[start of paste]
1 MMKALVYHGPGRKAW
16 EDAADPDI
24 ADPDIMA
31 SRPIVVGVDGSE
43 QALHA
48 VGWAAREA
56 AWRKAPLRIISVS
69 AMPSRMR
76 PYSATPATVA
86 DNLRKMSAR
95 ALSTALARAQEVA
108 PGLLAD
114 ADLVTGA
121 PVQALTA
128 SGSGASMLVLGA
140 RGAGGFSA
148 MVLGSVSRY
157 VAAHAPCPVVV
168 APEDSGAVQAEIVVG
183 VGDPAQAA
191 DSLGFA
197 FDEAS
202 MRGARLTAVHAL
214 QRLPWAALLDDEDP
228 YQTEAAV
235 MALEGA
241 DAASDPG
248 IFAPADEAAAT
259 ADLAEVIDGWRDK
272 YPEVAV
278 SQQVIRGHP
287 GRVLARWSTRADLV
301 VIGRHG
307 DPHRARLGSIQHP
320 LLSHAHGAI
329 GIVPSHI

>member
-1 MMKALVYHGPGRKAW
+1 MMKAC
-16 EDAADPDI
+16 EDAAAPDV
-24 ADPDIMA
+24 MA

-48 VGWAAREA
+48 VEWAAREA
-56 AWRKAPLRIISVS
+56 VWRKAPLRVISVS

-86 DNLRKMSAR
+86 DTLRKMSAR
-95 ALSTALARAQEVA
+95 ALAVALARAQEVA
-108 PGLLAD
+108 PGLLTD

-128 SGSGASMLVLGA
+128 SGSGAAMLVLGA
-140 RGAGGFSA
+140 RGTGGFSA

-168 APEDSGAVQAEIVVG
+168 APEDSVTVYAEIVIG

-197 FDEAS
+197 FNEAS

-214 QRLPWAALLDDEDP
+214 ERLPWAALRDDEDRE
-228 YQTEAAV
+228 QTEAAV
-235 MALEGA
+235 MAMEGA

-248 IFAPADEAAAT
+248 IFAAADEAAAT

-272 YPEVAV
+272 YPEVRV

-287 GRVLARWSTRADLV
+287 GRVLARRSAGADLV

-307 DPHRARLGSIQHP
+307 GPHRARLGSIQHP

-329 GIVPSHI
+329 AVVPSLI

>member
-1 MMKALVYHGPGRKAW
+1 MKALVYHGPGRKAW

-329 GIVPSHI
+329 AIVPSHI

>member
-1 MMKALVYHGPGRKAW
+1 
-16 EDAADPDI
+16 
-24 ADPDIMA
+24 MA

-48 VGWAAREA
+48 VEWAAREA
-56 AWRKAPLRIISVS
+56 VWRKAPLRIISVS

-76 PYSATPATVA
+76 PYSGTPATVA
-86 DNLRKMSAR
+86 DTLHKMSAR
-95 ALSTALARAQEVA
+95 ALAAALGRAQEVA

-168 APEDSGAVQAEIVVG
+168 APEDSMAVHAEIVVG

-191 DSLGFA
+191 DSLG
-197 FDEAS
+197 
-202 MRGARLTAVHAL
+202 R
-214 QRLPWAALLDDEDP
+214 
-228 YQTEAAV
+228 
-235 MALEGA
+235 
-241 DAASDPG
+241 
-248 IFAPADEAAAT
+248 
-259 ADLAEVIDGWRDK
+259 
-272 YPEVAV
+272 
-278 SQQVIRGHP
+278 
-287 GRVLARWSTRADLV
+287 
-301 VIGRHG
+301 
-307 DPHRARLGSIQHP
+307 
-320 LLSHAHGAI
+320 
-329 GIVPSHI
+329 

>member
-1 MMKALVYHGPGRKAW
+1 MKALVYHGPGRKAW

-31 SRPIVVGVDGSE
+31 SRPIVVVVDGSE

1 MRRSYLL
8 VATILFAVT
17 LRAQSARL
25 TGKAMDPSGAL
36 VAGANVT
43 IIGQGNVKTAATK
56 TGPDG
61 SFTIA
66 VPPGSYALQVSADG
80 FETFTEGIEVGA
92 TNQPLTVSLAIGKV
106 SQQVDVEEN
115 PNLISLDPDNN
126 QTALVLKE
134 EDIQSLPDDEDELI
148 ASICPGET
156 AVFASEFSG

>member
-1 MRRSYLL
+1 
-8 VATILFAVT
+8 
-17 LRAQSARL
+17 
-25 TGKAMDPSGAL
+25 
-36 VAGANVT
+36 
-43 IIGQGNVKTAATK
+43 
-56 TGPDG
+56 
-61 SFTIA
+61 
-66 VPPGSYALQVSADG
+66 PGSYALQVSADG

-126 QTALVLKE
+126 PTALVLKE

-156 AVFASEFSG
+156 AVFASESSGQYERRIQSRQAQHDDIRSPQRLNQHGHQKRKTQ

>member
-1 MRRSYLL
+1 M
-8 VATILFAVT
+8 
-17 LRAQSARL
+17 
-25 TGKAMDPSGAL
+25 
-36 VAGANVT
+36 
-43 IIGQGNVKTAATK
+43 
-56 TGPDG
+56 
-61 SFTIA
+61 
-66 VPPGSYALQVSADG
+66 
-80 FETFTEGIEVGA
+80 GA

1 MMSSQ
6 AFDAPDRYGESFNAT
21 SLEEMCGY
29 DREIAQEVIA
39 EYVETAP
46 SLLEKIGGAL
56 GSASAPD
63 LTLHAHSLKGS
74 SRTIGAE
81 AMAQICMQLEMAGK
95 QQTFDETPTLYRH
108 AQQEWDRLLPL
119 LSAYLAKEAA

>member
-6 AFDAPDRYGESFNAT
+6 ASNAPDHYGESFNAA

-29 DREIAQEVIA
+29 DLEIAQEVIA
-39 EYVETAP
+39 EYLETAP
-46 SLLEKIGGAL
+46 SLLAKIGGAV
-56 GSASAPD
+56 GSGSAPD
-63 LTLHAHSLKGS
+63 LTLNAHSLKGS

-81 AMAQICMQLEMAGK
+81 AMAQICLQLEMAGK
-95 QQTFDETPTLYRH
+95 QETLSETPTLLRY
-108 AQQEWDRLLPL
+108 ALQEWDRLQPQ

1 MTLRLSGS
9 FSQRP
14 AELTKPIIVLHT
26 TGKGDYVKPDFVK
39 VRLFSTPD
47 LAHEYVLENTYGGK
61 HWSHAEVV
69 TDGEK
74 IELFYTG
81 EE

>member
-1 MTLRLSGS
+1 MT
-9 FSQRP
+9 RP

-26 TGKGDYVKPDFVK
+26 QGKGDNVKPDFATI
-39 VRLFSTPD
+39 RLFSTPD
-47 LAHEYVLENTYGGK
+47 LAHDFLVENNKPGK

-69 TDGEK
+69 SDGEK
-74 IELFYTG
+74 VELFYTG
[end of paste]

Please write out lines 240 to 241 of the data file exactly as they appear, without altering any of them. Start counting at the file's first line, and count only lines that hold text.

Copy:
74 IELFYTG
81 EE